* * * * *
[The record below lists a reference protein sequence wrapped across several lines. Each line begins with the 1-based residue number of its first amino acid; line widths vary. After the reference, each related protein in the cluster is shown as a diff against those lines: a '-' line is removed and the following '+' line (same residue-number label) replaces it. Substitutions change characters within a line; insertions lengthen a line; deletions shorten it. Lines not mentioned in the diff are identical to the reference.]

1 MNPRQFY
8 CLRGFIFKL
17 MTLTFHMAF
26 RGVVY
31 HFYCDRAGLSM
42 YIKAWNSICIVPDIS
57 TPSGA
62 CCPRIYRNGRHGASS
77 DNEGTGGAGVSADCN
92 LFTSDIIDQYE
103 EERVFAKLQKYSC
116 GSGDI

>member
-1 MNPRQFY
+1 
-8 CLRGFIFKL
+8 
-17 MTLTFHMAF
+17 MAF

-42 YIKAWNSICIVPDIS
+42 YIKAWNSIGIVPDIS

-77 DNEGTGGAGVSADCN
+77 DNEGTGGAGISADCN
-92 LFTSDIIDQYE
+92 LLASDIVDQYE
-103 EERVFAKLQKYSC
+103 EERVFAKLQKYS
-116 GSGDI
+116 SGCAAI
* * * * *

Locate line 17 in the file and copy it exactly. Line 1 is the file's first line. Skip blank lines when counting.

-8 CLRGFIFKL